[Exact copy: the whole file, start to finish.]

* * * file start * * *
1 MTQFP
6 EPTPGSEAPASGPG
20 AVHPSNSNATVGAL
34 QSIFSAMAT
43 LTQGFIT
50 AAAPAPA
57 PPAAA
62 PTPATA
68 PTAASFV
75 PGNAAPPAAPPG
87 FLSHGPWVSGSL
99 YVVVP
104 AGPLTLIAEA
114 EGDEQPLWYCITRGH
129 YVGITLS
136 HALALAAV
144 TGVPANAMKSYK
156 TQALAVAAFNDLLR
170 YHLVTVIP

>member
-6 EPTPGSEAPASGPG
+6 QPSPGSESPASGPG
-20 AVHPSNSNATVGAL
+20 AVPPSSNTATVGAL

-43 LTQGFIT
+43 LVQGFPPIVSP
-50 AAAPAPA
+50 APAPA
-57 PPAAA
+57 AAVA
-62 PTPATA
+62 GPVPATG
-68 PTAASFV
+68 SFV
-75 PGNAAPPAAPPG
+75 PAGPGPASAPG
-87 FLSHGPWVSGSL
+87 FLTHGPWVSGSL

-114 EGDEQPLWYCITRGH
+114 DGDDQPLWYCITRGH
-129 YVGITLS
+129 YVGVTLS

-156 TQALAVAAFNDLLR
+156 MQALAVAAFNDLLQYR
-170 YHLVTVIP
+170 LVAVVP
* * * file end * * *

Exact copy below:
1 MTQFP
6 EPTPGSEAPASGPG
20 AVHPSNSNATVGAL
34 QSIFSAMAT
43 LTQGFIT
50 AAAPAPA
57 PPAAA
62 PTPATA
68 PTAASFV
75 PGNAAPPAAPPG
87 FLSHGPWVSGSL
99 YVVVP
104 AGPLTLIAEA
114 EGDEQPLWYCITRGH
129 YVGITLS
136 HALALAAV
144 TGVPANAMKSYK
156 TQALAVAAFNDLLR
170 YHLVTVIP

>member
-6 EPTPGSEAPASGPG
+6 QPSPGSESPASGPG
-20 AVHPSNSNATVGAL
+20 AVPPSSNTATVGAL

-43 LTQGFIT
+43 LVQGFPPIVSP
-50 AAAPAPA
+50 APAPA
-57 PPAAA
+57 AAVA
-62 PTPATA
+62 GPVPATG
-68 PTAASFV
+68 SFV
-75 PGNAAPPAAPPG
+75 PAGPGPASAPG
-87 FLSHGPWVSGSL
+87 FLTHGPWVSGSL

-114 EGDEQPLWYCITRGH
+114 DGDDQPLWYCITRGH
-129 YVGITLS
+129 YVGVTLS

-156 TQALAVAAFNDLLR
+156 MQALAVAAFNDLLQYR
-170 YHLVTVIP
+170 LVAVVP